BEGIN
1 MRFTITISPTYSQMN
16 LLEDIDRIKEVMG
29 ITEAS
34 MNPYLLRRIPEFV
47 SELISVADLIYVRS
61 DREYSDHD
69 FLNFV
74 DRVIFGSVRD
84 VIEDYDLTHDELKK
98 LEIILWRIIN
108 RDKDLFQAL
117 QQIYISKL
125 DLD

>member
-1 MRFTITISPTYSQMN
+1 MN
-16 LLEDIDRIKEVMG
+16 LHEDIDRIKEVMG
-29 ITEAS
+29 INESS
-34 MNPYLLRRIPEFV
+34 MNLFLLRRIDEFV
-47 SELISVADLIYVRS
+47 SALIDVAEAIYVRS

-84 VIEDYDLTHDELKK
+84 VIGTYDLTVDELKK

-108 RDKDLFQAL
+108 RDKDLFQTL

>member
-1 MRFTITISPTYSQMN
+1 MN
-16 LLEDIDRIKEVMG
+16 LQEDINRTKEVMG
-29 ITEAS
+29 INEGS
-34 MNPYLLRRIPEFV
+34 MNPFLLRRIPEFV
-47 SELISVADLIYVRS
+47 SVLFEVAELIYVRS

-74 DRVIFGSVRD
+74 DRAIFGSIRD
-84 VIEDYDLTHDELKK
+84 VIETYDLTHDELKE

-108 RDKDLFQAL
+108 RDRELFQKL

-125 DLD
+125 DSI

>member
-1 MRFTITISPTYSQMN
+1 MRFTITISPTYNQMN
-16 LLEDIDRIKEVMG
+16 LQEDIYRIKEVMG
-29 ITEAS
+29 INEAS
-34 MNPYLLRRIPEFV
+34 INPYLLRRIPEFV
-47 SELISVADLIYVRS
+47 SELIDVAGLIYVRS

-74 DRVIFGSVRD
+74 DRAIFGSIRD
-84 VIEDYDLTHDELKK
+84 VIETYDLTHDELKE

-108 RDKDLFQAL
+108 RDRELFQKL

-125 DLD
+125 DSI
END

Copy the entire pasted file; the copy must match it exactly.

1 MRFTITISPTYSQMN
16 LLEDIDRIKEVMG
29 ITEAS
34 MNPYLLRRIPEFV
47 SELISVADLIYVRS
61 DREYSDHD
69 FLNFV
74 DRVIFGSVRD
84 VIEDYDLTHDELKK
98 LEIILWRIIN
108 RDKDLFQAL
117 QQIYISKL
125 DLD

>member
-1 MRFTITISPTYSQMN
+1 MN
-16 LLEDIDRIKEVMG
+16 LHEDIDRIKEVMG
-29 ITEAS
+29 INESS
-34 MNPYLLRRIPEFV
+34 MNLFLLRRIDEFV
-47 SELISVADLIYVRS
+47 SALIDVAEAIYVRS

-84 VIEDYDLTHDELKK
+84 VIGTYDLTVDELKK

-108 RDKDLFQAL
+108 RDKDLFQTL

>member
-1 MRFTITISPTYSQMN
+1 MN
-16 LLEDIDRIKEVMG
+16 LQEDINRTKEVMG
-29 ITEAS
+29 INEGS
-34 MNPYLLRRIPEFV
+34 MNPFLLRRIPEFV
-47 SELISVADLIYVRS
+47 SVLFEVAELIYVRS

-74 DRVIFGSVRD
+74 DRAIFGSIRD
-84 VIEDYDLTHDELKK
+84 VIETYDLTHDELKE

-108 RDKDLFQAL
+108 RDRELFQKL

-125 DLD
+125 DSI

>member
-1 MRFTITISPTYSQMN
+1 MRFTITISPTYNQMN
-16 LLEDIDRIKEVMG
+16 LQEDIYRIKEVMG
-29 ITEAS
+29 INEAS
-34 MNPYLLRRIPEFV
+34 INPYLLRRIPEFV
-47 SELISVADLIYVRS
+47 SELIDVAGLIYVRS

-74 DRVIFGSVRD
+74 DRAIFGSIRD
-84 VIEDYDLTHDELKK
+84 VIETYDLTHDELKE

-108 RDKDLFQAL
+108 RDRELFQKL

-125 DLD
+125 DSI